Upon first glance, the Giulia easily passes the first essential test that any Alfa Romeo worth its salt must. Looking at it for a little while longer, with its squinty headlights, unashamedly wide triangular grille and athletic build, there’s a certain internal curiosity that builds about it.
But more than its visual appeal, which Alfa has successful regained following past years - and generations - of somewhat underwhelming rollouts, the Giulia marks a return to form in engineering as well. Once past the facade, its this that the car will be ultimately judged upon.
There’s a lot riding on this, a car that’s developed to be the vessel through which the world is presented with a modern, desirable Alfa Romeo. Built on a new rear-wheel drive platform and with new advanced materials and equally new (to Alfa Romeo) production techniques, the ground-up approach is well and truly being exercised.
With renewed purpose and verve, does the new saloon bring enough to the table to upset any of the contenders that are, for all intents and purposes relevant to Alfa Romeo, stronger than they’ve ever been?
The only other car to even attempt such a feat would be the Jaguar XE, and it’s debatable whether its disruptive intent has been successfully carried out. At the very least, it’s a worthy contender that’s especially endowed, dynamically, that makes the hill Alfa Romeo has to surmount even more challenging, one that is formed by the bedrock of the BMW 3 Series, Audi A4, and Mercedes-Benz C-Class.
The non-QV Alfa Romeo Giulia is available in three trim levels. The ‘standard’ Giulia kicks off the range, above that the Giulia Super offers a more refined and luxury-leaning experience, while the range-topping Giulia Super takes things in a decidedly more sporty direction.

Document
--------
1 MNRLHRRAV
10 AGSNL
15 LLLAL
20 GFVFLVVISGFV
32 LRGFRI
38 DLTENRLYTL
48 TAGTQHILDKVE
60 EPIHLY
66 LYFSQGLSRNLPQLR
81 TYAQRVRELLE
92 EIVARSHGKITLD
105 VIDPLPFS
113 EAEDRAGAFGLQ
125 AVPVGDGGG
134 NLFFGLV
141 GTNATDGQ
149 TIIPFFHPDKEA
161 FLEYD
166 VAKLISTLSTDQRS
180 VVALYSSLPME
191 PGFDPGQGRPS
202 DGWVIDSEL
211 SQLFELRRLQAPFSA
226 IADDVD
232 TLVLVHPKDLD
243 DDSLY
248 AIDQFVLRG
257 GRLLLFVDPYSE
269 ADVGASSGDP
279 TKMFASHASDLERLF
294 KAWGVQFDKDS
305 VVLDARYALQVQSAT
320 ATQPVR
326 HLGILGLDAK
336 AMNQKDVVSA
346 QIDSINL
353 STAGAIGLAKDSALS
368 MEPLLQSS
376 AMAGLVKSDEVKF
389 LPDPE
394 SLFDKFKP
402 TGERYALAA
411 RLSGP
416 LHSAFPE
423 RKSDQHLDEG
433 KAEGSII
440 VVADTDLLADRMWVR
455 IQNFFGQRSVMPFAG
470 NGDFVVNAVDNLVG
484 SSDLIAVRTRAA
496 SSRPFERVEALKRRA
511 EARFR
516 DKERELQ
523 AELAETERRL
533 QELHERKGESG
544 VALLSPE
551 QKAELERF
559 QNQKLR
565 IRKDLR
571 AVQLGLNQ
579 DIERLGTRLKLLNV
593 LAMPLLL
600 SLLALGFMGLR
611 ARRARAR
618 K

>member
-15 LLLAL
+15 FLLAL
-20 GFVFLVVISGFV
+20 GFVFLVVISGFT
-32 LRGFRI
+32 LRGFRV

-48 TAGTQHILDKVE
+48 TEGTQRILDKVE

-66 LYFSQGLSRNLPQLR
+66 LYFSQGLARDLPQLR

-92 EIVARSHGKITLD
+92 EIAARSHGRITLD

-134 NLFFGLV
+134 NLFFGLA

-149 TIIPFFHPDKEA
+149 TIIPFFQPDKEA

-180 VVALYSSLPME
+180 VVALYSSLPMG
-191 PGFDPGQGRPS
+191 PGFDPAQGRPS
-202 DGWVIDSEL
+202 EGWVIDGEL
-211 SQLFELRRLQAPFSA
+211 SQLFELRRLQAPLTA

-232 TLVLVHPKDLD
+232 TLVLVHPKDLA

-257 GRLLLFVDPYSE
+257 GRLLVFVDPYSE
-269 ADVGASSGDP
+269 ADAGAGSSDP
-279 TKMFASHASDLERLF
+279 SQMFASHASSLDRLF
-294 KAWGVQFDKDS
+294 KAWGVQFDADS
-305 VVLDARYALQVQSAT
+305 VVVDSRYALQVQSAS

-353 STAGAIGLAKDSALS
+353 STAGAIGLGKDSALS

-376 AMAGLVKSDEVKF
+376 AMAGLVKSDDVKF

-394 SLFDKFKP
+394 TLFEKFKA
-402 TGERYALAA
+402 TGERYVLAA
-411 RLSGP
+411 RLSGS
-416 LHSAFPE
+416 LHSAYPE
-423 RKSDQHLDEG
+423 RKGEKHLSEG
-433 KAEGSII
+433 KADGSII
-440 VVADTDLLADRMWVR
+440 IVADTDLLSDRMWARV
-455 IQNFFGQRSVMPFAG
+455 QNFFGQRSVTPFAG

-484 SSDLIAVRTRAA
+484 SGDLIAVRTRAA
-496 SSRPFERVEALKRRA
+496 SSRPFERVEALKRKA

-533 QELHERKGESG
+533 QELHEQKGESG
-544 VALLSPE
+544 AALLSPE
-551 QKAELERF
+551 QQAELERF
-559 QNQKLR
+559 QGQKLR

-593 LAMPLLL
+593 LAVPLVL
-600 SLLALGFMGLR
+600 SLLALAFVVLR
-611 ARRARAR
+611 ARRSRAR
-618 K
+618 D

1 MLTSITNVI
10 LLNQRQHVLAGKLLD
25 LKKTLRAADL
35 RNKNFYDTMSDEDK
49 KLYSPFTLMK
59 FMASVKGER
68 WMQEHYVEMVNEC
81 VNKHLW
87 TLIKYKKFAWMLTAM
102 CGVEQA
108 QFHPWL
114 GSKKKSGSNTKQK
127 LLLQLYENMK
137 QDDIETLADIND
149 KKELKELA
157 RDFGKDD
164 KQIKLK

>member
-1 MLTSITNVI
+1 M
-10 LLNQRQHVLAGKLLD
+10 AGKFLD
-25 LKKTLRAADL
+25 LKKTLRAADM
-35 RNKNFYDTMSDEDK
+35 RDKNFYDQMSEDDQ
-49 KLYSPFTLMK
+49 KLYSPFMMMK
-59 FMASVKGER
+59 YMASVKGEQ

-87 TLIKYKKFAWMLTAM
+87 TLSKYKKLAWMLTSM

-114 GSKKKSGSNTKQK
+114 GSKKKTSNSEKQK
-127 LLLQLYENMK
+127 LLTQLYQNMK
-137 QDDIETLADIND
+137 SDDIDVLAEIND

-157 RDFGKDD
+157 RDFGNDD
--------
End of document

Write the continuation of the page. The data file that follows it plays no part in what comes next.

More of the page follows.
“As it turns out, you don’t need the fanciest Giulia sedan to make everyone curious, if not jealous.” - Digital Trends
That certain Italian flair is more prominent here than nearly every other recent Alfa Romeo product that preceded it, save for maybe the Brera. Those who lament any lack of emotionality with those previous efforts will very likely have little to complain about. Its lines are defined, but softly rounded and undulating.
That said, there are certain cues that give it a muscular undertone, and this changes depending on which angle you’re facing the car. Expectedly, its sculpted exterior is far more effortlessly handsome than the German competition, which more often than not requires some measure of add-on sports pack to look decent.
You’ll be glad to know that, whichever variant you might choose, the Giulia looks like an Alfa Romeo should. Just by virtue of its not being an Audi or Merc or BMW should be enough for it to stand out in the office parking lot, but there’s a lot more to keep your eyes fixed to its shapely figure than just novelty.
Even the base Giulia comes with some striking 18-inch alloys and bi-xenon front illuminators which, by themselves help to elevate its perceived value by filling up the wheel wells much better than if a smaller diameter set were used. Only the sportier Giulia Veloce larger wheels at 19-inches.
Engine and Drivetrain
“…if you don’t cover a lot of miles choose the 200hp, 2.0-litre petrol that’s quick, quieter than the grumbly diesels and feels like a better match for the Alfa’s red-blooded character.” - Carwow